The Nielsens: February 20-26, 1984

Looking back at the highs and lows of the TV ratings from this week in 1984

The Nielsens: February 20-26, 1984
Forgetting their seething resentment of each other, one half-hour at a time

These days, pretty much everyone walks around with a TV in their pocket, and there are so many viewing options that pretty much every show — no matter how popular it might be in the current definition of the term — is broadcast for a niche audience. But for decades, the small number of networks and the relative lack of options for rewatching anything meant that Americans watched a lot of the same stuff at the same time — and even programs that have largely been forgotten today drew what would now be considered massive ratings. In this recurring column, we take a fond and often somewhat mystified look back at the Nielsen ratings from long ago.

Master of the Game, Part III
I have absolutely no memory of this miniseries, which is probably appropriate, given that it's an adaptation of a Sidney Sheldon novel and I would have been sneaking up on my tenth birthday at the time. It was hugely popular, though — the book topped the New York Times bestseller list for a month upon its release in 1982, and this third and final installment of the TV adaptation bested* all comers with a bonkers 28.2 share, which would have represented something like 23 million viewers.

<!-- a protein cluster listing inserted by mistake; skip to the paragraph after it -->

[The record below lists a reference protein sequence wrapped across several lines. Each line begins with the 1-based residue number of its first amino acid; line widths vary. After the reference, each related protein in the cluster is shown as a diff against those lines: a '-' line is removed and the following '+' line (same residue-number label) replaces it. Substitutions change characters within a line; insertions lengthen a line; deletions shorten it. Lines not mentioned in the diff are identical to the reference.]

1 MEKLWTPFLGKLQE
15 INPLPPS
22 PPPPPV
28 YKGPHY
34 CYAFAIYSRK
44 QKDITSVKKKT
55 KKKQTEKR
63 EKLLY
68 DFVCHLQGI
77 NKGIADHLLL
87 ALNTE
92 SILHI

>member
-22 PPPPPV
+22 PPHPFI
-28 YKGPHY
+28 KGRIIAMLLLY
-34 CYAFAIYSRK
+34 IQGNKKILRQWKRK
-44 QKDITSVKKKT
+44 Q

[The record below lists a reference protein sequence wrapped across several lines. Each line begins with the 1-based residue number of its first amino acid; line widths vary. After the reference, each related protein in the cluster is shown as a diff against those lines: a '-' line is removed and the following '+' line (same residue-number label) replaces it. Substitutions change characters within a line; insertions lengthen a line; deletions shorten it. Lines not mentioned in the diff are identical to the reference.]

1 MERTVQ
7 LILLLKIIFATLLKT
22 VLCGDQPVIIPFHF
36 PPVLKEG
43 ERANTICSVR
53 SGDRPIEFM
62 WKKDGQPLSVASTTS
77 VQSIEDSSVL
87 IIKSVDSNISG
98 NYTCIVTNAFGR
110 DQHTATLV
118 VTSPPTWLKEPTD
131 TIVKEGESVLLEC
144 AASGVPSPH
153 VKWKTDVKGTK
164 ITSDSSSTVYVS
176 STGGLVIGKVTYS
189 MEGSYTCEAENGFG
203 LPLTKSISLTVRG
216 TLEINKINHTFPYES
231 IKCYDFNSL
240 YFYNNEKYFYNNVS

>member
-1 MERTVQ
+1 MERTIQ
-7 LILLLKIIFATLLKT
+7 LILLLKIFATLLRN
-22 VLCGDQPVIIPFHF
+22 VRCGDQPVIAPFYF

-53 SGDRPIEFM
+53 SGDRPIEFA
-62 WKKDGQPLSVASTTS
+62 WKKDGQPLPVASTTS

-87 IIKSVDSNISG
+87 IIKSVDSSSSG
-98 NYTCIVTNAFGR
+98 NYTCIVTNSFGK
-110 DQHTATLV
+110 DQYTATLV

What were all these people tuning in for? Some pretty soapy stuff, which tracks: As you'll see courtesy of the next entry on the list, viewers were extremely into all-star, multi-generational sagas in 1984, and they were apparently even more likely to watch if the cast was led by heavy hitters like, uh, Dyan Cannon and Harry Hamlin. Here's the basic plot, according to Wikipedia:

Kate Blackwell, matriarch of the Blackwell family and head of multinational business empire Kruger-Brent Int., celebrates her 90th birthday. She sees the ghosts of her past but refuses to join them until a member of the family is ready to take over. The novel revolves around four generations of the empire's rise and Kate's dedication to the conglomerate.

As I said, I have no memory of this miniseries and I also haven't read the book, but it's still awfully easy to predict that there must have been a lot of backstabbing, corporate intrigue, and illicit boning going on.